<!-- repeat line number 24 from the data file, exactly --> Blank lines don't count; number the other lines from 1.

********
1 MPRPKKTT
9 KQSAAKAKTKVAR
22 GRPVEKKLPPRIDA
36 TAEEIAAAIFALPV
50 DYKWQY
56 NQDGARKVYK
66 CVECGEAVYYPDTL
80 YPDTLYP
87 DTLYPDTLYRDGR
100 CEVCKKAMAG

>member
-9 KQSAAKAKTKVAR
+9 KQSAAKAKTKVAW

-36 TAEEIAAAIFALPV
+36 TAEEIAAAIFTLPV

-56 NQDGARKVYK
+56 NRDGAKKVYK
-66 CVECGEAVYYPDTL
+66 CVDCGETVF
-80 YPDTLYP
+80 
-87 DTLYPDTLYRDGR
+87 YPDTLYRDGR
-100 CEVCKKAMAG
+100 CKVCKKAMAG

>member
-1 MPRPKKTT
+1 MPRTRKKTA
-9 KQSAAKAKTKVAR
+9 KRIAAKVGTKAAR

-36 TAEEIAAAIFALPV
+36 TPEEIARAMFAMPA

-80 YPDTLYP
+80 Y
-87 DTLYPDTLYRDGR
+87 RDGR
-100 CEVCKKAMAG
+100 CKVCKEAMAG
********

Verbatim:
-100 CEVCKKAMAG